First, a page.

Dream team? What Merkel ally’s party win means for the chancellor and the CDU

The victory in a party leadership battle of a close ally of Angela Merkel greatly boosts her chances of seeing out her fourth term, but 2019 will bring new threats for the world's most powerful woman.

Dream team? What Merkel ally's party win means for the chancellor and the CDU
Annegret Kramp-Karrenbauer and Angela Merkel on Saturday. Photo: DPA

As the centre-right Christian Democratic Union (CDU) wrapped up a conference in Hamburg at the weekend, Merkel, 64, could celebrate that her handpicked deputy party leader Annegret Kramp-Karrenbauer, known as AKK, won the race to succeed her after 18 years at the helm.

The career politician dubbed “mini-Merkel” by the media is now in pole position to lead Germany's biggest party into the next general election, set for 2021.

She would then have a strong chance of replacing the chancellor when Merkel leaves the stage for good.

The CDU's choice marked a vote for relative political stability in Europe as British Prime Minister Theresa May faces Brexit turmoil and French President Emmanuel Macron's government is rocked by violent street protests.

Merkel made the surprise decision in October not to stand again for the CDU leadership following a string of poll setbacks.

“I don't see her as weakened at all — on the contrary, she can continue to govern as a powerful chancellor,” Matthias Middelberg, a CDU delegate from Hanover, said of Merkel, who was this week again crowned the world's most
powerful woman by Forbes magazine.

“And now she can count on a party leader she can work well with.”

SEE ALSO: Merkel loyalist wins CDU party vote to succeed her

'Stop the exodus'

“Merkel can now work with a woman she's known for a long time and who won't harbour ambitions of chasing her out of office. Meanwhile Kramp-Karrenbauer will welcome the chance to prepare her leap to the chancellery,” top-selling
daily Bild said.

News weekly Der Spiegel noted that the CDU's moderate course under Merkel had kept the trained physicist in power since 2005.

But it warned that centrist continuity under AKK could leave more conservative Christian Democrats feeling politically homeless.

It also allows the far-right Alternative for Germany (AfD), the third biggest party in parliament, to seize on fears linked to migration and crime and pick off traditional CDU voters.

Three risky state elections are on the calendar next year in the ex-communist east, where the party has made major inroads.

Bild noted that Merkel's fateful 2015 decision to welcome more than one million asylum seekers fleeing crisis zones such as Syria and Iraq continues to roil German politics.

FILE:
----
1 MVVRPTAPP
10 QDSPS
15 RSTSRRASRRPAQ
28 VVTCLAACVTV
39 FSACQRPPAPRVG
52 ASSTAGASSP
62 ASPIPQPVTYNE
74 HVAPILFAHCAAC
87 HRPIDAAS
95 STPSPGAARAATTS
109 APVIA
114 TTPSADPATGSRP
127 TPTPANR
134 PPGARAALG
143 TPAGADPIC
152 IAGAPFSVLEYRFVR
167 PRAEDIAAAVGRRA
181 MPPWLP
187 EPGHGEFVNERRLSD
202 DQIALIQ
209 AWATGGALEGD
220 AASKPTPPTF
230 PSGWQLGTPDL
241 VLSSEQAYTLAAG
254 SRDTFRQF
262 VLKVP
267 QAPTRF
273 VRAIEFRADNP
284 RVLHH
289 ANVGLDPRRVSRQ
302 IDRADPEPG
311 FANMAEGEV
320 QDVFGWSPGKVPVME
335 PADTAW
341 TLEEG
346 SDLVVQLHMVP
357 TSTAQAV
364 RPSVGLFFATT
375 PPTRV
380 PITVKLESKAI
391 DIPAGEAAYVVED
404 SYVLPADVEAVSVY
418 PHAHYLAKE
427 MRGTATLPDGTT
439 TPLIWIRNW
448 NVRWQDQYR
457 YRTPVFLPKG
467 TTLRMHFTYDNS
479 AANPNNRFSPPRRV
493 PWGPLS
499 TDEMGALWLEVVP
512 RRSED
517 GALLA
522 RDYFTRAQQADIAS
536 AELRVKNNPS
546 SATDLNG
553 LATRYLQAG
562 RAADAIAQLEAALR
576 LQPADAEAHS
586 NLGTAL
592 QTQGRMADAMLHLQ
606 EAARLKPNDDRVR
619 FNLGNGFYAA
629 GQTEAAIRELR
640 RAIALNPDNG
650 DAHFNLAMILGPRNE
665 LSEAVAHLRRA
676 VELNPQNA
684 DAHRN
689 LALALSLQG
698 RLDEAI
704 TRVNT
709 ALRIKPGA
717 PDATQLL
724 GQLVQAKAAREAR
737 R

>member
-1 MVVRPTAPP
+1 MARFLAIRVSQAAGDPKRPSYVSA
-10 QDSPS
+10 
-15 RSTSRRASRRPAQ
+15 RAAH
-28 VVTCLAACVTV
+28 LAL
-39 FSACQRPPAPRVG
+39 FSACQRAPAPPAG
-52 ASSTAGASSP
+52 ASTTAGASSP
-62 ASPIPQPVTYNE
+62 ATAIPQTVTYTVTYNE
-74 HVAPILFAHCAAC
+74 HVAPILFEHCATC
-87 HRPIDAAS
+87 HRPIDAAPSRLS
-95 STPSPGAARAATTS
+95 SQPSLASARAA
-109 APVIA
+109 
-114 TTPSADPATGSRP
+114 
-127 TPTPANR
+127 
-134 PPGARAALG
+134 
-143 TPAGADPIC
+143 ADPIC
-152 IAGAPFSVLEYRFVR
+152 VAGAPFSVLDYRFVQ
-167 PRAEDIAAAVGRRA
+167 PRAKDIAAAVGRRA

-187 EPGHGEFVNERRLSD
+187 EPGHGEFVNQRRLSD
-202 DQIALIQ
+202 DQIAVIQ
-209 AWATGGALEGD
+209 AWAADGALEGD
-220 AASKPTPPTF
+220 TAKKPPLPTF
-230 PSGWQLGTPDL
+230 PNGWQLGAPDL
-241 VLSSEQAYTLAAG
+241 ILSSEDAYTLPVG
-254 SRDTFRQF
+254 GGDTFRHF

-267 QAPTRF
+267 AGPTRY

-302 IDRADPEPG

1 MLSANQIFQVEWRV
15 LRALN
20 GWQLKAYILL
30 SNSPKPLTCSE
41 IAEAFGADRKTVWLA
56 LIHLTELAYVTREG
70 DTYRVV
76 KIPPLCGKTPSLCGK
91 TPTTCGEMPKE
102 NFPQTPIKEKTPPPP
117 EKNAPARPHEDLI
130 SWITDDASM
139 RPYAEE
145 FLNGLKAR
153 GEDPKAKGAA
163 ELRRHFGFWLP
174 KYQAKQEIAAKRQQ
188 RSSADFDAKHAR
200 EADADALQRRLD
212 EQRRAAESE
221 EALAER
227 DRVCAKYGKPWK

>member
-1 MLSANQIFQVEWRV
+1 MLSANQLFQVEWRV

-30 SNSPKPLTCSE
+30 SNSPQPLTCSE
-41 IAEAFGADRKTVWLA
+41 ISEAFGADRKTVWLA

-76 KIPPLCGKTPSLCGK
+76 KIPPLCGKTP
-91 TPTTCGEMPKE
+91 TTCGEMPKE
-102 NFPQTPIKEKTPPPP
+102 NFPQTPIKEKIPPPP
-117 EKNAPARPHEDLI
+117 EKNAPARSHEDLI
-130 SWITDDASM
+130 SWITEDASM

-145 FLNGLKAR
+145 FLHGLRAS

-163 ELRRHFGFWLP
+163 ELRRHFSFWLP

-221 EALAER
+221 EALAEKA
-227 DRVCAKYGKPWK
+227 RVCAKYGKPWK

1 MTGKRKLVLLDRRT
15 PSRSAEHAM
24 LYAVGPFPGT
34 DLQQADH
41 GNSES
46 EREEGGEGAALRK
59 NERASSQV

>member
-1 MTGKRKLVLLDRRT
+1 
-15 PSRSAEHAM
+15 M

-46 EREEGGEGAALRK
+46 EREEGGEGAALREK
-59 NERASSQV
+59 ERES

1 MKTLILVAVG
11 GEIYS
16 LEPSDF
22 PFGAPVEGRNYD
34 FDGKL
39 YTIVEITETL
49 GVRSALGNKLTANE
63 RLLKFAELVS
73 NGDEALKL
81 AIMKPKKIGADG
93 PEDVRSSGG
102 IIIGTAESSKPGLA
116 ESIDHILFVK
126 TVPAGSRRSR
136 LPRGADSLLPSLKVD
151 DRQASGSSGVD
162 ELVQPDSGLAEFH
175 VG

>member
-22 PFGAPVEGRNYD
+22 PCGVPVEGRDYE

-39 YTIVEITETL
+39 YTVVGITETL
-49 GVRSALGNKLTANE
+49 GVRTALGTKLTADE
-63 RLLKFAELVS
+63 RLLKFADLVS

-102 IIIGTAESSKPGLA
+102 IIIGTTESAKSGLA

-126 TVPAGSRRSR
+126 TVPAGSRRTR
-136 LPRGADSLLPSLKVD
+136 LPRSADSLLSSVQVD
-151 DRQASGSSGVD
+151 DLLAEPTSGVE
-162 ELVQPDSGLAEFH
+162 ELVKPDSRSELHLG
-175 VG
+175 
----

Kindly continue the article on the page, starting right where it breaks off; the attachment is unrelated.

“It is essential for the CDU's survival to stop the exodus toward the AfD, to find the right words to discuss asylum policy and immigration and to turn them into action,” it said.

Jörg Forbrig, senior transatlantic fellow at the German Marshall Fund and a political commentator predicted that the new leader's aim would be to focus on winning back people who have drifted to other parties such as the right-wing to far-right Alternative for Germany (AfD).

“I think it is clear that under Angela Merkel the shift to the middle of the conservative party has opened up a space for alternative political players especially the AfD on the right,” he told The Local. “So this is obviously the path for the person who takes over.”

A further risk factor is the European elections next May, which are expected to prove particularly punishing for mainstream parties.

But while the CDU could suffer bruising losses, the elections could prove devastating for its junior partners in government, the Social Democrats. A debacle could destabilize Merkel's “grand coalition”.

“Holding this country together will be the toughest job we face in the next year,” CDU parliamentary group leader Ralph Brinkhaus told the conference.

SEE ALSO: Annegret-Kramp Karrenbauer: The woman behind the 'mini-Merkel' headlines

Annegret Kramp-Karrenbauer and Angela Merkel on Friday after AKK's win. Photo: DPA

'Continue to sulk'

AKK, 56, won a wafer-thin majority over multi-millionaire businessman Friedrich Merz, who had spent a decade in the political wilderness reportedly harbouring a grudge against Merkel, who stripped him of a key party post.

National broadsheet Süddeutsche Zeitung said Merz's supporters could be reluctant to fall in line behind AKK, choosing to wait for her to stumble.

“If they continue to sulk or even openly oppose the winner then this springtime for the CDU could come to a quick end,” it said.

Commentator Forbrig also said a tight vote could create problems in the party.

“It may be very hard to keep the conservative party together as we know it,”  he told the Local.

However, in a gesture toward unity, AKK nominated a representative of the party's right wing, Paul Ziemiak, 33, to replace her as the CDU's number two. He won with 63 percent of the vote.

Despite the challenges for the party, observers said the conference still had historical importance.